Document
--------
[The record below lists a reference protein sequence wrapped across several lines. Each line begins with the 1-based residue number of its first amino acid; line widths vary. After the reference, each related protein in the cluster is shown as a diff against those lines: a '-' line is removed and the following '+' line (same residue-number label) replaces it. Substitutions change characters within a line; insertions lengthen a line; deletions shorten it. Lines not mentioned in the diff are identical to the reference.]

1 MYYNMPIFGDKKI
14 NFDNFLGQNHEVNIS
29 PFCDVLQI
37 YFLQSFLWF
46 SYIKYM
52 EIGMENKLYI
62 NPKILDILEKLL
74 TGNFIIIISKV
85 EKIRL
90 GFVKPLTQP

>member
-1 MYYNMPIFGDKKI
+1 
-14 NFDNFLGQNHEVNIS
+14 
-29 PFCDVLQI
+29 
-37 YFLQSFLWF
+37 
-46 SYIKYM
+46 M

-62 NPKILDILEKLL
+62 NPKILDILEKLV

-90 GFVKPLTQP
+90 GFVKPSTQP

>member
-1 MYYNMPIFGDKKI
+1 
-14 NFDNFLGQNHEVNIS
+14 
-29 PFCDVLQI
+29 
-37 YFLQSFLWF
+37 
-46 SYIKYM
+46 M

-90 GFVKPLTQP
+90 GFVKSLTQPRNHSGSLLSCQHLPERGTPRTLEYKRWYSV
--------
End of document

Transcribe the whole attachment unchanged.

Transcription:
[The record below lists a reference protein sequence wrapped across several lines. Each line begins with the 1-based residue number of its first amino acid; line widths vary. After the reference, each related protein in the cluster is shown as a diff against those lines: a '-' line is removed and the following '+' line (same residue-number label) replaces it. Substitutions change characters within a line; insertions lengthen a line; deletions shorten it. Lines not mentioned in the diff are identical to the reference.]

1 MYYNMPIFGDKKI
14 NFDNFLGQNHEVNIS
29 PFCDVLQI
37 YFLQSFLWF
46 SYIKYM
52 EIGMENKLYI
62 NPKILDILEKLL
74 TGNFIIIISKV
85 EKIRL
90 GFVKPLTQP

>member
-1 MYYNMPIFGDKKI
+1 
-14 NFDNFLGQNHEVNIS
+14 
-29 PFCDVLQI
+29 
-37 YFLQSFLWF
+37 
-46 SYIKYM
+46 M

-62 NPKILDILEKLL
+62 NPKILDILEKLV

-90 GFVKPLTQP
+90 GFVKPSTQP

>member
-1 MYYNMPIFGDKKI
+1 
-14 NFDNFLGQNHEVNIS
+14 
-29 PFCDVLQI
+29 
-37 YFLQSFLWF
+37 
-46 SYIKYM
+46 M

-90 GFVKPLTQP
+90 GFVKSLTQPRNHSGSLLSCQHLPERGTPRTLEYKRWYSV